Talks were held on two stages - a Live Stage with a camera feed, and a Remote Stage, where the speakers themselves joined virtually. In some ways, the Remote Stage was a better experience for me. You felt directly spoken to, and interaction was quick. You could see all the questions, whereas in the Live area, you sometimes couldn't hear what was being asked.
Here are some of my personal highlights:
(Saturday) Remote Stage - Seth for Privacy - AGAINST MONERO MAXIMALISM
I have not been in the privacy communities that long as a contributor. Looking back, I see my first blog post, Deleting My Facebook Account was published 21 October 2022. But I had been listening to podcasts, reading blogs, etc. for several years before I wrote that post. One of my favourite creators in the space is Seth for Privacy (@sethforprivacy). His website has excellent guides, and his Opt Out podcast consistently models intelligent, open discourse. It was a real ego boost to get a personal shout-out from Seth during the talk, and be able to ask questions directly on the spot, via moderator Alex.
Give the subject of Seth's talk, I felt it was a shame he was unable to deliver it live. I don't know the Monero community well, but can hazard a guess that his topic is controversial. Seth argued that communities like ours must guard against falling prey to simplistic, us-or-them reasoning.
A point that felt particularly poignant to me was when he examined how sometimes people in the Monero community who are not gung-ho Libertarians, anti-government, anti-tax can sometimes receive toxic treatment for not being on board enough with those ideals.1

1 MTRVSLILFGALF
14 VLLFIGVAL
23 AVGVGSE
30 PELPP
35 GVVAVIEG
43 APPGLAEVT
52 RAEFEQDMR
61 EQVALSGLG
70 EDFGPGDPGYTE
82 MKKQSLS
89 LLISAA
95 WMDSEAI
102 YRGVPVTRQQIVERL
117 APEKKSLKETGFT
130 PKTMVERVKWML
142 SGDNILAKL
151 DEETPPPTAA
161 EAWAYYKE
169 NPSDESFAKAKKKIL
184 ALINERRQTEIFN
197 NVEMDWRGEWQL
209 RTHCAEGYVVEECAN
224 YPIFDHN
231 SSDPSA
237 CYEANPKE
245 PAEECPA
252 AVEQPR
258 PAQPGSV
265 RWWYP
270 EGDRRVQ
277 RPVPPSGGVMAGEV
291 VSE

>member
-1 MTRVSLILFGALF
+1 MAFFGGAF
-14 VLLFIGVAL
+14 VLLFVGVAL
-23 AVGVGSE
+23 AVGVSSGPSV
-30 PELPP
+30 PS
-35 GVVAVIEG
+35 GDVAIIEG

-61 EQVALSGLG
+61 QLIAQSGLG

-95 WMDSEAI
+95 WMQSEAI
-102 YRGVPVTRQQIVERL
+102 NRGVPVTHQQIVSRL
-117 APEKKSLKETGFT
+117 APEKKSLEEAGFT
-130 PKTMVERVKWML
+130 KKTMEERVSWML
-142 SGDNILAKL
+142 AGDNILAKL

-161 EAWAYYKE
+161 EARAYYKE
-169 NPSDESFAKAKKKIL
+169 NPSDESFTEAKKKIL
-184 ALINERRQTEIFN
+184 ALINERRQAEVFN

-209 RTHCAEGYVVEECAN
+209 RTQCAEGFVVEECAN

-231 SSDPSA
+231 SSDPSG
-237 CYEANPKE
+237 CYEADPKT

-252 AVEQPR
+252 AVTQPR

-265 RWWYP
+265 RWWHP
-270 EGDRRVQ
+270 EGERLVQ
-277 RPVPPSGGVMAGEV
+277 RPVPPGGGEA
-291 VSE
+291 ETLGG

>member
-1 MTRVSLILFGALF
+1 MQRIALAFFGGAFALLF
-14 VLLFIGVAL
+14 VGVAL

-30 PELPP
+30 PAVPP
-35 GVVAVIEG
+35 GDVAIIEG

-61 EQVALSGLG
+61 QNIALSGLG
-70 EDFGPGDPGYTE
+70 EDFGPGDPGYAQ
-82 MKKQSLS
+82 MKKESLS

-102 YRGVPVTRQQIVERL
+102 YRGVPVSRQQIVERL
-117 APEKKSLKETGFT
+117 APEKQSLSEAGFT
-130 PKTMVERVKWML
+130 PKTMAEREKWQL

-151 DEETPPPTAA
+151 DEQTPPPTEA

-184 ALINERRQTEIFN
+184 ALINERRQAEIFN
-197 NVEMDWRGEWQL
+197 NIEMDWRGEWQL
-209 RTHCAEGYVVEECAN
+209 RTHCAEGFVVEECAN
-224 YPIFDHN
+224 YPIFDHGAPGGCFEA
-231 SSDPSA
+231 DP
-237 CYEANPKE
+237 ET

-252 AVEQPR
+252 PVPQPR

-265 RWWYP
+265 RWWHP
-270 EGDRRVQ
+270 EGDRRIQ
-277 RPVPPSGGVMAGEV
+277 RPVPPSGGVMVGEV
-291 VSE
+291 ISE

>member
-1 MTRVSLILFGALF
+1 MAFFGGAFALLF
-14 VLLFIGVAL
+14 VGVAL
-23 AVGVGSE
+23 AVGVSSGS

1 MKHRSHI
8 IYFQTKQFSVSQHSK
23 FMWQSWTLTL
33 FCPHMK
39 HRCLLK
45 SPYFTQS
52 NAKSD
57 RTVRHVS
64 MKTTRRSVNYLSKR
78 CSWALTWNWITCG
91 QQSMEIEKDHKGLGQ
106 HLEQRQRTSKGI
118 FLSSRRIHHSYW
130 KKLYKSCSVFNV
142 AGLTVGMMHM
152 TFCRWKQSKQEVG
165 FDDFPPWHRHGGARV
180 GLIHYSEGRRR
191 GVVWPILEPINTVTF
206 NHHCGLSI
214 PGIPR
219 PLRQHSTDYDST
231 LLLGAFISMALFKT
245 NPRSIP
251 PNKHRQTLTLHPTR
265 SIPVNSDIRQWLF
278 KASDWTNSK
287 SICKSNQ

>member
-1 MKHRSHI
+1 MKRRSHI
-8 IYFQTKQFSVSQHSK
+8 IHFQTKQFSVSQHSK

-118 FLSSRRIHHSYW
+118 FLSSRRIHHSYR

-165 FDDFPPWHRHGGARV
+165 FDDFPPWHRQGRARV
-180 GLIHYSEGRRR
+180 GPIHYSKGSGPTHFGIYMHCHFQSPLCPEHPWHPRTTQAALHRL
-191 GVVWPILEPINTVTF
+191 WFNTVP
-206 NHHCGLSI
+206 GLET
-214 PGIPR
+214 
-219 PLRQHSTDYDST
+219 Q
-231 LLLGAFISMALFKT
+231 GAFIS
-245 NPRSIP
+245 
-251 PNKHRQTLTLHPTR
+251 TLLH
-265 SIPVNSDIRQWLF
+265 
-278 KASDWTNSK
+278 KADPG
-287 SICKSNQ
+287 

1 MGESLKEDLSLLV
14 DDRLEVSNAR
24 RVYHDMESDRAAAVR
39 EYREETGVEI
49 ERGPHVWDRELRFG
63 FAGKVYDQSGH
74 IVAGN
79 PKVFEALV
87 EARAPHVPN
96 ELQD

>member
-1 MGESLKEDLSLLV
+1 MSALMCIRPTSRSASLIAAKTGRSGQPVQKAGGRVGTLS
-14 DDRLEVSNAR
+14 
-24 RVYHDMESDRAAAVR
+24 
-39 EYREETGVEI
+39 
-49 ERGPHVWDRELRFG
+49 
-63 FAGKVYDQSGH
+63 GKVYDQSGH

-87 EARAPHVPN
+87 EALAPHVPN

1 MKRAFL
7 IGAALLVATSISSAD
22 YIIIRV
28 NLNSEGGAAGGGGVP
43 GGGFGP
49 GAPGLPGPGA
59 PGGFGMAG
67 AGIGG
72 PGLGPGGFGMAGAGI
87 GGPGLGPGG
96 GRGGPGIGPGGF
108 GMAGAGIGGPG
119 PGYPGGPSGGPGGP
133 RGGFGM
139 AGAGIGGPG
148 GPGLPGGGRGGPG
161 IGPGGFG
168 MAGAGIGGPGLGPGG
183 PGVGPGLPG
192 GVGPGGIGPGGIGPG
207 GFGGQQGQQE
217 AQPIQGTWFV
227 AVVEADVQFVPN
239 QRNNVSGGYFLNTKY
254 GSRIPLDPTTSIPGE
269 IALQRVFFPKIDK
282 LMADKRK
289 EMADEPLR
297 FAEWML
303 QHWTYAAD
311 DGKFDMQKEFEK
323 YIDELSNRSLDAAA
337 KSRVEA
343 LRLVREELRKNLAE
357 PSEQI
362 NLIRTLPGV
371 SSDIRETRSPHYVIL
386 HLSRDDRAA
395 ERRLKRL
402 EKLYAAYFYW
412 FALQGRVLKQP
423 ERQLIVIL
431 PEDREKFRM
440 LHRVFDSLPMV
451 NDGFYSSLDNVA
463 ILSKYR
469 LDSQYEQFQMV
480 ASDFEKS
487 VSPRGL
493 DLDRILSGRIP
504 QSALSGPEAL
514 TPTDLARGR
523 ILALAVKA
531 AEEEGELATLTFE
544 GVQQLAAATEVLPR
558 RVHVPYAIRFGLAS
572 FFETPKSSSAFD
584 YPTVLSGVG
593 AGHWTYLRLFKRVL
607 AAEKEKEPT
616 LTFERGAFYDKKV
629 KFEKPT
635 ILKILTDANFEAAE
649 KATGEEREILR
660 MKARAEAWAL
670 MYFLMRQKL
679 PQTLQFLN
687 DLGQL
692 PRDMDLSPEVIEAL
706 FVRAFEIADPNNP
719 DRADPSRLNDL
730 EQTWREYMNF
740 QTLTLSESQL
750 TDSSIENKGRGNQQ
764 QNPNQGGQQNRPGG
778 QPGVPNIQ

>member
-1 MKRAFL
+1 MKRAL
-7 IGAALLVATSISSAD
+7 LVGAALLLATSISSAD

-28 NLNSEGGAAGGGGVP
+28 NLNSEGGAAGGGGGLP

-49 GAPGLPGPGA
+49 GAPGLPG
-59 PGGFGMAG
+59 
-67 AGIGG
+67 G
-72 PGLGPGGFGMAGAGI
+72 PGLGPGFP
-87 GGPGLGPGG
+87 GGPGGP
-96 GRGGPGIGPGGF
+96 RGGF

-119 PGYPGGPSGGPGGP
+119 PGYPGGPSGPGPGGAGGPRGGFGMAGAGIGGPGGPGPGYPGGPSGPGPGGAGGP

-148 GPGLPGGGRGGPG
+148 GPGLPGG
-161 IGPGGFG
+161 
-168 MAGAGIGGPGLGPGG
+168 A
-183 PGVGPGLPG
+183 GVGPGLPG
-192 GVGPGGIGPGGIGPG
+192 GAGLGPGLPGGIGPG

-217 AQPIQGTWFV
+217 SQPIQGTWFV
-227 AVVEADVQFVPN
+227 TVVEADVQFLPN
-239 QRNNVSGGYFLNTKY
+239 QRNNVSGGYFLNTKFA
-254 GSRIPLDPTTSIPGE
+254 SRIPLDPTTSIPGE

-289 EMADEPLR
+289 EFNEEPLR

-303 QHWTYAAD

Seth also made a plea for more open attitudes towards other privacy tools and coins, as Monero may need them in the future. He argued that the Monero community can be "blinded to other projects in the space," and that:
Monero is going to face regulatory pressure...which cuts 'normies' off from gaining access. We need to leverage tools like Bitcoin as an on-ramp for Monero. (paraphrased)
I have been worried about last month's EU MiCA and Transfer of Funds regulations vote, especially as the EU has been known to set global trends in the digital realm. I appreciated that Seth seemed to see the oncoming regulation of Monero as a fait accompli and that when it happens, it is not going to good for onboarding newcomers to Monero, despite it being a good test for Monero's resilliance against state regulation. My view here is that most people are happy to be what Juraj Bednar (next) described in his talk as 'Beta' members of society. Simply having children can make going dark or globally nomadic difficult, and most likely not at all good for the children.